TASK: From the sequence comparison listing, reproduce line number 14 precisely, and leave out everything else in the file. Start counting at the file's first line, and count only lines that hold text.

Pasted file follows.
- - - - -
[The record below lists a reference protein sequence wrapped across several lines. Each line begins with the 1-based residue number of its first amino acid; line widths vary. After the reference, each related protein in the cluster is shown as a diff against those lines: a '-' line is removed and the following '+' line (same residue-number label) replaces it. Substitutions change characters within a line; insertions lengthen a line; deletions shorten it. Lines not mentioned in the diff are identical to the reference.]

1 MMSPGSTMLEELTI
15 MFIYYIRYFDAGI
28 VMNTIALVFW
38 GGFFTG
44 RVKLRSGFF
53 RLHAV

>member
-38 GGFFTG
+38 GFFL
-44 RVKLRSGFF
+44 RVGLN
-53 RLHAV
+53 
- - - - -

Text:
+53 